The writer Kris Ohlson has been passing around this essay from The Washington Post, via email and her Facebook page, by Julianna Baggott, called “The Key to Literary Success? Be a Man — or Write Like One.” Baggott points out that Publishers Weekly‘s list of the ten best books of 2009 contained no women writers. On the entire list of 100? Only 29 women. Baggott continues with something of a mea culpa: she herself, educated to favor male writers and male themes, disguised her gender under a pseudonym when she wrote a trilogy for young people.
The whole issue is just depressing. It’s irritating that Publishers Weekly responded to criticism of the list by saying that they weren’t striving for political correctness, as though (as Baggott says) that’s the only reason you’d consider women writers. I think it requires a conscious effort to be fair and inclusive, in a manner analogous to affirmative action. That is, if we’re aware that our default position is to “favor” (that is, notice) male themes and male writers (usually white ones), then we have to doublecheck our lists and our preferences to see that we’ve given women and minorities a fair shake.
I used to do this when, years ago, I chose all the books that our book group read. Like all the rest of Western culture, I’d unconsciously gravitate toward white male writers, and I’d check myself every now and then, seeking out a book by a woman or African-American writer. However misguided and cliche-ridden Black History Month may sometimes seem, it serves this good purpose — it makes us think about inclusivity. I’d say to myself, “Okay, let’s read a good African-American novel this month,” when I may not have done so without the reminder.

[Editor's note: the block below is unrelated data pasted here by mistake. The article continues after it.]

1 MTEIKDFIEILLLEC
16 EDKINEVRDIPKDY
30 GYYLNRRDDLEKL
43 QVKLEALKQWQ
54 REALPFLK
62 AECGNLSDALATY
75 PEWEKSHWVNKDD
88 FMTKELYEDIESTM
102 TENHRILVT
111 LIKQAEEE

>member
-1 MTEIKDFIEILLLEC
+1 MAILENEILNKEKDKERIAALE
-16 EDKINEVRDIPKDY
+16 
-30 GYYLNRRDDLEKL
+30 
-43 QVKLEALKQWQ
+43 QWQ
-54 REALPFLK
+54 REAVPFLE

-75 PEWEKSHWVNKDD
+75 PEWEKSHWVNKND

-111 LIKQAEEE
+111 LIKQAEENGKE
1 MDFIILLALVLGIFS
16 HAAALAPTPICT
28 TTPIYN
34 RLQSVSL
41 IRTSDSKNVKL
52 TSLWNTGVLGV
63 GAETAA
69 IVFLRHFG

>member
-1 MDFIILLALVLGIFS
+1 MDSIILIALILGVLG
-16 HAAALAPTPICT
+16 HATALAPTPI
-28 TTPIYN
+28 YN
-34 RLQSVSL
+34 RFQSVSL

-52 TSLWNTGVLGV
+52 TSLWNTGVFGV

On the film side, The Hurt Locker, directed by Kathryn Bigelow, is being included on many 2009 top-ten movie lists. It fits, in a way, the male-themed model, in that it’s an action movie about soldiers who disable explosive devices. But it also is a passionate anti-war film. Like many women, I’m avoiding this movie because I’m queasy about the violence, but I admire it from afar. My stereotypically female behavior — steering clear of violent movies — is another aspect of this whole problem. On most mainstream lists, Bigelow is the only woman listed, but when international films are considered, many women are popping up. For example, The Beaches of Agnes, a lovely film by Agnes Varda, shows up, as does The Headless Woman by Lucrecia Martel. (Both of which appeared at the Cleveland Institute of Art Cinematheque.)
Anyway, I had to compile a list of my favorite books of 2009 for the Plain Dealer. I didn’t pretend that they were the “best,” but they were the best I read last year. My list of ten included three women writers. It’s at least a better percentage than the Publishers Weekly top ten, but, sadly, about the same as their top 100. Here they are, along with my little blurbs. (None of these appeared in the final PD list.) Lynne Sharon Schwartz’s witty memoir, in my opinion, should have been on everyone’s 10 Best list.
- Inside of a Dog: What Dogs See, Smell, and Know by Alexandra Horowitz
A scientist and dog lover interprets the canine umwelt, that is, how the dog experiences the world, with affection but no sentimentality. (This would make a great book-group choice along with The Story of Edgar Sawtelle. If your group likes dogs.)
- Not Now, Voyager: A Memoir by Lynne Sharon Schwartz
The under-read novelist writes a wittily charming and elegant travel memoir, having admitted at the outset that she doesn’t really like to travel.
- Lies Will Take You Somewhere by Sheila Schwartz
Schwartz’s daring, suspenseful, and funny novel is made poignant by her untimely death just before its publication.